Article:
19th International Symposium on Electronic Theses and Dissertations
11-13 Jul 2016 Lille (France)
Tuesday 12
Uptake and awareness
Parallel session 2 - track 2.3 (chair: Bernard Jacquemin)
› 14:35 - 14:55 (20min)
› Room 2 "Espace recherche"
Research traditions and emerging expectations: PhD students and their research data management
Kerstin Helbig  1@  
1 : Humboldt-Universität zu Berlin  (HU Berlin)  -  Website
Unter den Linden 6 10099 Berlin -  Germany

Research data management has become an important topic for research institutions around the world. More and more funders demand open research as well as data management plans. In accordance, universities start implementing data policies to further proper data handling. PhD students are confronted with these new expectations.

Humboldt-Universität zu Berlin wanted to shed light on doctoral candidates' current research data management. Therefore a short survey was conducted in 2015 with about 190 participants. The non-representative results show that a majority of the respondents uses digital research data for their dissertations. Of those doctoral candidates only a minority has a concept for archiving their research data. Even though preservation is unclear, most PhD students with digital data plan to make it open. Research data management training within the doctoral program is therefore needed to improve data literacy [1] and the management of research data.

In compliance with these results a workshop with doctoral candidates was organized in winter semester 2015/16. The training was prepared and advertised in cooperation with Humboldt Graduate School. The reception was outstanding and emphasizes the interest as well as the need for guidance. More than thirty doctoral candidates registered for the workshop. Mainly PhD students from biology, medicine, physics and agriculture took part. Though, doctoral candidates from the Humanities attended, as well. The curriculum was divided into a general introduction into research data management and a discipline-specific group session. After a short brainstorming about research data, the group session addressed relevant repositories, file formats and metadata standards.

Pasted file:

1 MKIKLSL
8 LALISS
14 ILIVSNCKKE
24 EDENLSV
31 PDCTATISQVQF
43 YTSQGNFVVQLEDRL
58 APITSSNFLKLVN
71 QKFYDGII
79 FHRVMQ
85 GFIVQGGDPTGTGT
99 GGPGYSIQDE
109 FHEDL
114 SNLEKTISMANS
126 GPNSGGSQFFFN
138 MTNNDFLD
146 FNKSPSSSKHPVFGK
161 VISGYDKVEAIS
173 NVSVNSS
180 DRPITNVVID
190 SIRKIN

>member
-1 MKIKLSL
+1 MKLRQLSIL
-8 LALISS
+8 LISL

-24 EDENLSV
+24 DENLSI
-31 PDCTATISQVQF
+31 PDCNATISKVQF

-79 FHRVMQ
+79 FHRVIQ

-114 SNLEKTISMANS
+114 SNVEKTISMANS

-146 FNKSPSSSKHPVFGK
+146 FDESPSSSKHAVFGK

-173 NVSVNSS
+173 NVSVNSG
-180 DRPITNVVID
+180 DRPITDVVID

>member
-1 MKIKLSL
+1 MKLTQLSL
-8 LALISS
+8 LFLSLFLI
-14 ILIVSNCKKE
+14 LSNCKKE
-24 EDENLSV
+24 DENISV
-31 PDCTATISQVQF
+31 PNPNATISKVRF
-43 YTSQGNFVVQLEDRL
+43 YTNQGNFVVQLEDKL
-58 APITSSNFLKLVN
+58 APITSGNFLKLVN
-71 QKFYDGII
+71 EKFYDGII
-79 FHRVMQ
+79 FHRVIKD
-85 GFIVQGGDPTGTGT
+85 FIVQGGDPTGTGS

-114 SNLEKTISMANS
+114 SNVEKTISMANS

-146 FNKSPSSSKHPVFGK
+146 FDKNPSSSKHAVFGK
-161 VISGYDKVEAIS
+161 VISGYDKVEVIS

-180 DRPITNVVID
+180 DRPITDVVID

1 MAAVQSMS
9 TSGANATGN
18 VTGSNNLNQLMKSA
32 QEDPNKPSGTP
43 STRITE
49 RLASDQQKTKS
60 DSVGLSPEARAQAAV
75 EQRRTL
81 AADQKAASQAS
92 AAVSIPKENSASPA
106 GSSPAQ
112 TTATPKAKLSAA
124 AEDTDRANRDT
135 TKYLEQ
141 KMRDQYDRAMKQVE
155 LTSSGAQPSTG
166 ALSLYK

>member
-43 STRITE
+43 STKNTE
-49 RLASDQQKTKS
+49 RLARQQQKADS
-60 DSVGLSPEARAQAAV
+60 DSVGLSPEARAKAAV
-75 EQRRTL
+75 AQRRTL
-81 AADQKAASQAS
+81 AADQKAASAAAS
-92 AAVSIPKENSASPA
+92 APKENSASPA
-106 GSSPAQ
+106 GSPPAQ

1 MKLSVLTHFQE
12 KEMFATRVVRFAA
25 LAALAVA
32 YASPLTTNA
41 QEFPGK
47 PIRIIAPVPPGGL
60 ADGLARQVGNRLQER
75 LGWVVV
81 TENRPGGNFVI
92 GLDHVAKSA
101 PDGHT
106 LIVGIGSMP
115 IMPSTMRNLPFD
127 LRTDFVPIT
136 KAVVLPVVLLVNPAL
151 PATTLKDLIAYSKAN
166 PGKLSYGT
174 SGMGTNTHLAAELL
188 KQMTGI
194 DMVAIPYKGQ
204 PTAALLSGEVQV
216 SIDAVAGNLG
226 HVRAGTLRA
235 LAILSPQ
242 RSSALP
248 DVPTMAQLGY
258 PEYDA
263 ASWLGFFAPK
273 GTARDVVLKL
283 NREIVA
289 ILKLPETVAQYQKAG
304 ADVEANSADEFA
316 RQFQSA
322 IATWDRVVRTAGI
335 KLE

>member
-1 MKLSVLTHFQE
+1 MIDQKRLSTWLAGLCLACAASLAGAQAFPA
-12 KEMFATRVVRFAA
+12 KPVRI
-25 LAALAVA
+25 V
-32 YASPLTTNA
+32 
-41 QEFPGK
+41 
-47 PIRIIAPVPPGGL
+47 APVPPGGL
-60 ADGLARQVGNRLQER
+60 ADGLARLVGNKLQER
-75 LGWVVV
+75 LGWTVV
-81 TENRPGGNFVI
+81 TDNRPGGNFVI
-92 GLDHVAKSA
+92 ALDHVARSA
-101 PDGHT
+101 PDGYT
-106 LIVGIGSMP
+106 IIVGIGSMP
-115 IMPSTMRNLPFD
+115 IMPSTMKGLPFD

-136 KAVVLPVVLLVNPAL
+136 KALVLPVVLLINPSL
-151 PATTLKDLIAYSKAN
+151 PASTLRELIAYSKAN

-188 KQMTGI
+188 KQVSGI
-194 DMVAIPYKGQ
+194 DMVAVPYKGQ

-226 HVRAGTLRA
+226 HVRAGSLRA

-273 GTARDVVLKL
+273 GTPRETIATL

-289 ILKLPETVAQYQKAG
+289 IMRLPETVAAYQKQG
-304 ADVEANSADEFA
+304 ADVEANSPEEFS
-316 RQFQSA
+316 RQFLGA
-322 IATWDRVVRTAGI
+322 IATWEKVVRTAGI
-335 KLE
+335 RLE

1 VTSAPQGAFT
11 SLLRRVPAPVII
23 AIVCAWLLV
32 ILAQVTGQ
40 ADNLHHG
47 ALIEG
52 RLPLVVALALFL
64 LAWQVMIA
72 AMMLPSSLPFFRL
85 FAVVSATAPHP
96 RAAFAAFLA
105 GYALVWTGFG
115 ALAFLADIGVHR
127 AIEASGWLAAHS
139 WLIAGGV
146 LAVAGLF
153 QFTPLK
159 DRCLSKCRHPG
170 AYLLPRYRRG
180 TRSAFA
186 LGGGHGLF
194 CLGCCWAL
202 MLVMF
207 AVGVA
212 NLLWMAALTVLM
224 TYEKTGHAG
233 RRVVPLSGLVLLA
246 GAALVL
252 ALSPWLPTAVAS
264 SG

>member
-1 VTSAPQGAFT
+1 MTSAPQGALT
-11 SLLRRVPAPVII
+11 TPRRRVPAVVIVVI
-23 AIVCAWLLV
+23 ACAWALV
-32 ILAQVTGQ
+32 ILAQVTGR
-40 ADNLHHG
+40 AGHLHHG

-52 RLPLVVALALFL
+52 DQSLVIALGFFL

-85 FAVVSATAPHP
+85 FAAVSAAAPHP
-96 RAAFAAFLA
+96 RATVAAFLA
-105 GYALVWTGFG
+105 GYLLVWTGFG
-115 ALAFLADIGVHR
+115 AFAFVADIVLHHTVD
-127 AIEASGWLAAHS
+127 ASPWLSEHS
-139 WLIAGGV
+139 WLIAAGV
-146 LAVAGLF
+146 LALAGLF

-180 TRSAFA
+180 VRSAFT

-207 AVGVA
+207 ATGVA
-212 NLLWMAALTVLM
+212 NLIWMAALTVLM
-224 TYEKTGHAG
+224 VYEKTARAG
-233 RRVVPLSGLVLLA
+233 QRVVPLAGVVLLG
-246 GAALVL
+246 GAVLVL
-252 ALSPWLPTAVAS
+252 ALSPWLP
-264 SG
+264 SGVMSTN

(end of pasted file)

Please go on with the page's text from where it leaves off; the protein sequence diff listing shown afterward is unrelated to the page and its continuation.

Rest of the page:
During the workshop, especially PhD students from the humanities expressed difficulties to name their produced or analyzed research data. They also mentioned legal concerns more often than other doctoral candidates. Students from the sciences had a better understanding of research data management. Reservations against data sharing were rare among them. Cooperation and the impact on future research played a larger role.

The workshop feedback showed, that not only theoretical guidance and information material are of importance. PhD students desire support in their daily research data management. Practical tools and software solutions need to be offered. Actively supporting research tools like digital laboratory journals, annotation and file sharing software have to be secure, easy to use as well as legally unproblematic. To improve data skills, it takes support before, during and after the dissertation. Hence, more workshops and technical changes in the context of the project eDissPlus, funded by the German Research Foundation (DFG), are underway.


1. Jones, S.; Guy, M.; Pickton, M. Research Data Management for Librarians. 2013, Available online: http://www.dcc.ac.uk/sites/default/files/documents/events/RDM-for-librarians/RDM-for-librarians-booklet.pdf (accessed on 22.01.2016).


On the author:

Kerstin Helbig is research data management coordinator at Humboldt-Universität zu Berlin. In her consultative capacity, she assists researchers in the management of their research data and organizes training as well as information sessions. In her former position she was a research associate at GESIS – Leibniz Institute for the Social Sciences. In the da|ra project – an allocation agency for Digital Object Identifiers (DOI) in Germany funded by the German Research Foundation (DFG) – she was responsible for the further development of the used metadata schema. In addition, she supported researchers in the registration of their research data. Through her study of social sciences and many years of experience at GESIS, she has profound knowledge in the handling of research data.



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